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When thinking about the first cavemen and their families, garish colors that look like a Lisa Frank Trapper Keeper exploded on screen do not come to mind.

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“The Nest” is a drama that follows the O’Hara family as they embark upon the next chapter in their family journey.

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“The Last Vermeer” is a worthy film contrasting man’s destructive compunctions vs. mankind’s artistic nature, as one man’s search for justice becomes another man’s path toward survival.

“Coded Bias” is a powerful punch of reality as Joy Buolamwini fights for equity in our systems and calls attention to a hidden but very important flaw in our society. Couple this documentary with Netflix’s “The Social Dilemma” and you will begin to understand the uphill battle we now face due to coded psychology and coded bias.

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“The Climb’s” title is also a call to viewers to take a chance on this small film, to climb out of your COVID-19/post-election funk and take a chance on this worthwhile film – it will help restore your emotional cadence.

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As genre mashups go, successfully blending horror and comedy is a tricky task, but “Freaky” turns out to be a real treat.

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In the American West in the early 1950s, retired sheriff George Blackledge (Kevin Costner) and his wife Margaret (Diane Lane), set out to find their only grandson, 3, who is now living with her mother and stepdad in North Dakota.

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Sports elicit many emotions from their fans from, “. . . the thrill of victory to the agony of defeat.” Philadelphia is a unique city with unique people and, yes, unique fans. According to some, they “learn to boo before cheer.” They are known as the worst sports fans and are the only city to have a jail in their stadium.

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After making a harrowing escape from war-torn South Sudan, a young refugee couple struggle to adjust to their new life in a small English town, complicated by something evil tormenting their lives.

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In this animated musical, a determined young girl builds a rocket ship and blasts off, hoping to meet a mythical moon goddess, while dealing with family issues, change and letting go.

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For a well-deserved respite from all of the seriousness draping our society, “Borat Subsequent Moviefilm” will offer giggles, smiles and head-shaking galore for a well-intentioned, skillfully written, funny film.

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If any film that could finally lead the discussion to finding solutions to some of our most pressing issues, “In Case Of Emergency” is that film. Displaying a balance of real time emergency medicine with heartfelt mercy, this film is a beautiful flag-bearer for front-line responders.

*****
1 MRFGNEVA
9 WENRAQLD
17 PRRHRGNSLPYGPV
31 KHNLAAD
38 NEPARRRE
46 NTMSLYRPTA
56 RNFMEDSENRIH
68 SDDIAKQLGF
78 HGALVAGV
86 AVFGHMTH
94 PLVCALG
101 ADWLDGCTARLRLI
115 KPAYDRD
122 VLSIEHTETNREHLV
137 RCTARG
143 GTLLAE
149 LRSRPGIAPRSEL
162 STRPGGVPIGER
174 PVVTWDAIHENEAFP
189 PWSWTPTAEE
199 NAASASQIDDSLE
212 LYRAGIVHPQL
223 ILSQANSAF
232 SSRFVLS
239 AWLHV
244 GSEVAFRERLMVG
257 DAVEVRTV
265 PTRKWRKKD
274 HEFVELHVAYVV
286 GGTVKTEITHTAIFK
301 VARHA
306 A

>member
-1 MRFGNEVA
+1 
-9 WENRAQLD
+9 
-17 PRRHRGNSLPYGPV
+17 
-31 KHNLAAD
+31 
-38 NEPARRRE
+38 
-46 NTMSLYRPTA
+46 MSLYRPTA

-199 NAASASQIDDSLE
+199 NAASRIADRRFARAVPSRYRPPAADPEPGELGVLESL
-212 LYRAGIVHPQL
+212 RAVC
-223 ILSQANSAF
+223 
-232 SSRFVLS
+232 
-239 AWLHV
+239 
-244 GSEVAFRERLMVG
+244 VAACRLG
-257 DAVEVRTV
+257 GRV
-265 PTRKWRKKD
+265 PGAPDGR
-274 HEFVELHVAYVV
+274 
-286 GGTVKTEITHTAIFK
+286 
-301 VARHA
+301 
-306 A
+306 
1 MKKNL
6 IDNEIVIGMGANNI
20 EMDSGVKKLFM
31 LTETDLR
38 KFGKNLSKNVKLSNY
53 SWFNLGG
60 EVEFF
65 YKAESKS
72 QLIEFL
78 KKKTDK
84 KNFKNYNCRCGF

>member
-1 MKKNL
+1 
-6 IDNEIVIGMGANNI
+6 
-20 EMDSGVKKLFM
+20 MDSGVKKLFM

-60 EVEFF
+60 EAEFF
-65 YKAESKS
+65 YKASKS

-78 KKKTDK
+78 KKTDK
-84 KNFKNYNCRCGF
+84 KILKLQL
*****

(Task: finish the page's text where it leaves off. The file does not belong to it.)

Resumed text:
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This remake of “Rebecca” has a lot to live up to – for one, the 1940 classic is director Alfred Hitchcock’s only film to win the Academy Award for Best Picture. So, it’s in the shadow of the master of macabre. It’s also in the National Film Registry at the Library of Congress.

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“The War With Grandpa” knows it’s cinematic lane and proudly stays within it, to march forth as a worthy family film for a chilly weekend this Fall.

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As an important acknowledgement of its case in America’s evolution, “The Trial of the Chicago 7” conveys precious civil liberties. And demonstrates what makes compelling stories – Americans speaking out, what inspires revolution and why civil discourse matters.

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“On The Rocks” is not shaken or stirred as this smooth narrative slides from start to finish in a simple swallow of doubt and trust.

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“Public Trust” sheds a light upon the maneuvering of wealthy investors and companies to seize public lands and privatize areas that were meant to be used and enjoyed by every American.

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This excellent film is one of my favorites so far this year offering laughs; an off-balance narrative, excellent performances and memorable writing that should make everyone involved a – “Kajillionaire.”

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“The Secrets We Keep” is a thriller that finds strength in its story plotting – leading audiences through the heart, mind and emotional hell of war, deceit and vengeance as justice is a dish best served cold.